'The End of the World as We Know it, and...
January 30, 2012 | 12:31 PM
I feel fine...' When Michael Stipe recorded his song, he meant this lyric ironically, as it is meant here.
Rafa tried and perhaps succeeded to appear genuine when he said after the match that he is happy about how I did, but how could he be? And could Joker really hope that they have many more finals like this?
As he pointed, it was too bad there couldn't be two winners.
We've already been primed by the media for the opportunity this win opens up for Joker, but what about the loser...
I've usually preferred the tennis style and demeanor of Federer over Nadal (or anyone), but I am now finding myself with many reasons to wish Rafa success in defending his Paris title. It is not only because of my tremendous admiration for him as a player and competitor, and for his outstanding character. It is because there seems to be something greater at stake here for the modern game.
THE Final: One More Nail Left to Go in the Coffin of The Greatest Defensive Artist Ever
Imagine a basketball game with a final score of 193 to 176 (the number of points won by Joker and Rafa respectively in the final yesterday). Now double that score to 384 to 352, since each successful scoring drive results in about 2 points. What you'd have then, given the 60 minute clock in basketball, would be a 1 hour game with 5 hours of OT, or an perhaps All Star game without any defense played by either team. In an All Star game, the lack of attention to defense is deliberate and enhances the entertainment value of the showcase of offensive stars who are primarily selected for the team and play most of the game. But in a regulation game, giving up on defense would happen only if it failed to stop or even slow down the offensive drives.
The utter failure of defensive tennis is exactly what happened on Laver arena in the men's final (come to think of it, there wasn't much defense in the women's final either; their little 82 minute affair is now forgotten after the drama of the men, leaving us to wonder only at the unfairness of it all: Azarenka being paid the same $2.3 million as Djokovic, while being criticized by fans for her role in creating the noisiest women's final when they soaked up 6 hours of the two loudest men grunting at the top of their lungs).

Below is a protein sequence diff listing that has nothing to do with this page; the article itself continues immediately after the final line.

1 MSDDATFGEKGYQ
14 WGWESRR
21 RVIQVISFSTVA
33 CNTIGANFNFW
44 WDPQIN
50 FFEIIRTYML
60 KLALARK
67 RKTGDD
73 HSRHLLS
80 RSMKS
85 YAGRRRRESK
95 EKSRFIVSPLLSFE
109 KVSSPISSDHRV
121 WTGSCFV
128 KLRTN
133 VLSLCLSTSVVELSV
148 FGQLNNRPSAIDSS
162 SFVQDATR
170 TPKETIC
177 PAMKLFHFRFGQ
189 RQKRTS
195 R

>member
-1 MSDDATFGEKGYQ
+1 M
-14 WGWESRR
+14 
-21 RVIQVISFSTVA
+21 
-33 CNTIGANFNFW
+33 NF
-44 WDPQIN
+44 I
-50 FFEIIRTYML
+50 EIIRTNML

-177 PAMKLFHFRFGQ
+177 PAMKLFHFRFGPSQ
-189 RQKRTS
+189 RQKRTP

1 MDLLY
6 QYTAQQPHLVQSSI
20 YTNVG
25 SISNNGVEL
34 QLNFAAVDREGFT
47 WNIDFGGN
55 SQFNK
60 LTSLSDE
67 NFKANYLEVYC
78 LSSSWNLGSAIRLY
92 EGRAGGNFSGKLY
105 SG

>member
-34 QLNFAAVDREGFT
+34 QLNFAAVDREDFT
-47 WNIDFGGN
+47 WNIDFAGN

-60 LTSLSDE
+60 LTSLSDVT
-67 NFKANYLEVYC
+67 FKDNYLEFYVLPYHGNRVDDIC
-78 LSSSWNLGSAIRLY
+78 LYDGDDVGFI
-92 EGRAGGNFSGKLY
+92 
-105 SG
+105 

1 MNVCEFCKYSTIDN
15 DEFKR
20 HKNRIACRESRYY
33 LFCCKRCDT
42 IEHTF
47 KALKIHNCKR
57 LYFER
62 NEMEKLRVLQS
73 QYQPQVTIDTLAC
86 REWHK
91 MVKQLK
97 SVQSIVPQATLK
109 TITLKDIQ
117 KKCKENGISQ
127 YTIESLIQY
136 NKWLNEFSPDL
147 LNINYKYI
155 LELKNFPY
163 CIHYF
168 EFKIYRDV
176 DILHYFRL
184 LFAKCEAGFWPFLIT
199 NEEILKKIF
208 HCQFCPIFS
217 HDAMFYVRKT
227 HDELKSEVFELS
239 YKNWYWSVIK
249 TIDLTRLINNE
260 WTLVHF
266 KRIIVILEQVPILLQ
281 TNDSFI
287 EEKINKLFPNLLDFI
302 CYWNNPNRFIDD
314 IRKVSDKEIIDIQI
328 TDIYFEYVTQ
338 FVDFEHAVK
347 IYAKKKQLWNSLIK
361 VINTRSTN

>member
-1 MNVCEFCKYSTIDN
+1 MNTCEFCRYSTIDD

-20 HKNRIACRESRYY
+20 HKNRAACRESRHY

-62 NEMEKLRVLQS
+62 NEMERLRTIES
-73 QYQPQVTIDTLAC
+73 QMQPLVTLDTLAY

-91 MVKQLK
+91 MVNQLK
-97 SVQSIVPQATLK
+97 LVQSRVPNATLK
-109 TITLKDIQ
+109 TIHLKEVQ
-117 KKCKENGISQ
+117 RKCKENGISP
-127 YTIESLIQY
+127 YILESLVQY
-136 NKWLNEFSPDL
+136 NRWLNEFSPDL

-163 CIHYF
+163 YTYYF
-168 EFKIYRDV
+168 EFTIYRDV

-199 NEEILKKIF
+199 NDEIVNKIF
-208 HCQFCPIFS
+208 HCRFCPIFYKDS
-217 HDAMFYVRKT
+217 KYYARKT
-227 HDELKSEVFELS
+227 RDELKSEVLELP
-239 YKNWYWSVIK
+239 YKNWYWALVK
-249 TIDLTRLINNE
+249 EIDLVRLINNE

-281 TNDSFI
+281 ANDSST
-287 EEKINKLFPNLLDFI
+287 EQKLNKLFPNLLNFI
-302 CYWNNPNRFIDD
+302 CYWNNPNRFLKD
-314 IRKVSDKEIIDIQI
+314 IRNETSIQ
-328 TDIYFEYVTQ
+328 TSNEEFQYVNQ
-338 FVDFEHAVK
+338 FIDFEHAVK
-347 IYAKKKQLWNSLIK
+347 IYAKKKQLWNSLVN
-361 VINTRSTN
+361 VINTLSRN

Joker-Nadal was very long and very grueling:
- the longest ever final in a professional event
- the longest ever match at The Australian Open
- the longest ever match played on hard courts (with or without tie-breakers)
Had it not been for Isner-Mahut, this final would have made more than headlines in every media for being a marathon, which would have failed to capture the real story, as headlines usually do.
While the basketball comparison and these tennis records suggest the grueling nature of the contest, they distort the strategic essence of what went on during the final. Yes, there were epic battles on almost every point, 11 breaks of serve, deuce sets of 7-5 book-ending the match, and a 4th set tie-breaker on which the outcome seemed to hinge a la Borg-McEnroe in '79 (the result was the same: in both matches the final set was won by the loser of the 4th set breaker. And, yes, the ebbs and flows of the drama kept over 15,000 spectators screaming as only a football match in Australia would occasion (again, what antiquated notion about women on court shrieking could possibly bother such a noisy crowd? At All England, it might seem unseemly, but in front of Aussies?).